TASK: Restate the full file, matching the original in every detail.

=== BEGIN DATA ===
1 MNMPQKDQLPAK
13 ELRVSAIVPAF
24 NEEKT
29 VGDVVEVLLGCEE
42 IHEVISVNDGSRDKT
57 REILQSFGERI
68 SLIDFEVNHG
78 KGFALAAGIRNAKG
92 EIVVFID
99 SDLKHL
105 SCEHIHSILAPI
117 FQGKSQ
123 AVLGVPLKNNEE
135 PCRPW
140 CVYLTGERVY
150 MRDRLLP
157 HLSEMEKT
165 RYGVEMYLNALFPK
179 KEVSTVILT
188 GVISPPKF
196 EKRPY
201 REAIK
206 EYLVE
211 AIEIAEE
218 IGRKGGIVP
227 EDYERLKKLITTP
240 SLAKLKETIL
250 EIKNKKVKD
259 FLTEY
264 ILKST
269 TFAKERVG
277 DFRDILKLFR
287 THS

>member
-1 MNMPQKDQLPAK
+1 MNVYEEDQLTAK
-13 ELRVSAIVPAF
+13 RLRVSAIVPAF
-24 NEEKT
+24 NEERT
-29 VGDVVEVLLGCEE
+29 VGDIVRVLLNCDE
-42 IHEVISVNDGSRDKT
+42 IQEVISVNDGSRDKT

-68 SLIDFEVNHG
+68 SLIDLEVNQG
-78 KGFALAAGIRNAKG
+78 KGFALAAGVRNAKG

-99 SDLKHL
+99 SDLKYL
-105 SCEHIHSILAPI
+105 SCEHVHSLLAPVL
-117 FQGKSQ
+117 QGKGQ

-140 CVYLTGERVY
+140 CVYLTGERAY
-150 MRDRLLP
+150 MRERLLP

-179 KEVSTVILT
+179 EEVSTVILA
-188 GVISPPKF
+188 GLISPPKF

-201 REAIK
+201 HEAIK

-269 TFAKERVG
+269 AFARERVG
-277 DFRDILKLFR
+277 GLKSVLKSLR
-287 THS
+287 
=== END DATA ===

1 MNMPQKDQLPAK
13 ELRVSAIVPAF
24 NEEKT
29 VGDVVEVLLGCEE
42 IHEVISVNDGSRDKT
57 REILQSFGERI
68 SLIDFEVNHG
78 KGFALAAGIRNAKG
92 EIVVFID
99 SDLKHL
105 SCEHIHSILAPI
117 FQGKSQ
123 AVLGVPLKNNEE
135 PCRPW
140 CVYLTGERVY
150 MRDRLLP
157 HLSEMEKT
165 RYGVEMYLNALFPK
179 KEVSTVILT
188 GVISPPKF
196 EKRPY
201 REAIK
206 EYLVE
211 AIEIAEE
218 IGRKGGIVP
227 EDYERLKKLITTP
240 SLAKLKETIL
250 EIKNKKVKD
259 FLTEY
264 ILKST
269 TFAKERVG
277 DFRDILKLFR
287 THS

>member
-1 MNMPQKDQLPAK
+1 MNVYEEDQLTAK
-13 ELRVSAIVPAF
+13 RLRVSAIVPAF
-24 NEEKT
+24 NEERT
-29 VGDVVEVLLGCEE
+29 VGDIVRVLLNCDE
-42 IHEVISVNDGSRDKT
+42 IQEVISVNDGSRDKT

-68 SLIDFEVNHG
+68 SLIDLEVNQG
-78 KGFALAAGIRNAKG
+78 KGFALAAGVRNAKG

-99 SDLKHL
+99 SDLKYL
-105 SCEHIHSILAPI
+105 SCEHVHSLLAPVL
-117 FQGKSQ
+117 QGKGQ

-140 CVYLTGERVY
+140 CVYLTGERAY
-150 MRDRLLP
+150 MRERLLP

-179 KEVSTVILT
+179 EEVSTVILA
-188 GVISPPKF
+188 GLISPPKF

-201 REAIK
+201 HEAIK

-269 TFAKERVG
+269 AFARERVG
-277 DFRDILKLFR
+277 GLKSVLKSLR
-287 THS
+287 